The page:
26 Jan Boston Globe: How Taste and Smell Work (and Why You Really Don’t Want COVID-19 to Take These Senses Away)
The same way eyesight, hearing, and physical strength vary among us, so does the ability to taste and smell. These senses, precious not just for eating but enjoying other facets of life, are some of the many wonders of the human body. And as many people now know from personal experience, COVID-19 can dull these senses. For some, the loss is temporary. For others, the loss lasts much longer.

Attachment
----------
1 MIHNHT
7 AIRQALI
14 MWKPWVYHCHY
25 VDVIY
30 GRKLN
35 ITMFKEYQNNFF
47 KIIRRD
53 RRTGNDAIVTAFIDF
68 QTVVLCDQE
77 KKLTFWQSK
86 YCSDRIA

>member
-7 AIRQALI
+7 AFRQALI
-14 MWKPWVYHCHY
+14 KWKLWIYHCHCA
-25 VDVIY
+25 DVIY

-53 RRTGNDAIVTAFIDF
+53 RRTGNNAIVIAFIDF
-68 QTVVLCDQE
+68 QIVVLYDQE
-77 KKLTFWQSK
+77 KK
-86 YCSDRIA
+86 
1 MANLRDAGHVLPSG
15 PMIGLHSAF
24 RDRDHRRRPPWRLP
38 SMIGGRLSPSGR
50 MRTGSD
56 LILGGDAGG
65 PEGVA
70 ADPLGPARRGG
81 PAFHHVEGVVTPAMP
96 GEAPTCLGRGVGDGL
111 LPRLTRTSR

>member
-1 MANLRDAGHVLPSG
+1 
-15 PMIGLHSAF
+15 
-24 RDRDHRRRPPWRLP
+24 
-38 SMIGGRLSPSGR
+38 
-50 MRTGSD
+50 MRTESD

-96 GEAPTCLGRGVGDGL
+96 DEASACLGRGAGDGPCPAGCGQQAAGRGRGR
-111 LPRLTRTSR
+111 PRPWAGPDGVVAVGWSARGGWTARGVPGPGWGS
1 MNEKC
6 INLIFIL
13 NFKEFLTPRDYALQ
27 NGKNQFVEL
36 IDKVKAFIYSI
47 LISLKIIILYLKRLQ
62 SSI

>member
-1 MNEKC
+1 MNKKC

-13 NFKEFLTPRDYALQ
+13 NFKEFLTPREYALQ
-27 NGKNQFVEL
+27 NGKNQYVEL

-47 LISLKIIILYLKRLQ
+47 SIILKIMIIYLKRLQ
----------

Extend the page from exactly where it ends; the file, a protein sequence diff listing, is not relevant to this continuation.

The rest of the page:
“Some people are losing their sense of taste and smell with COVID and not getting it back, or their taste is distorted,” says Dr. Danielle Reed, associate director of the Monell Chemical Senses Center in Philadelphia. While it’s not uncommon to lose one’s sense of taste and smell with certain viruses, chemotherapy, surgery, and accidents, she says, “What’s different now is that over a million people are going to be left permanently with a sense of taste and smell that doesn’t recover.”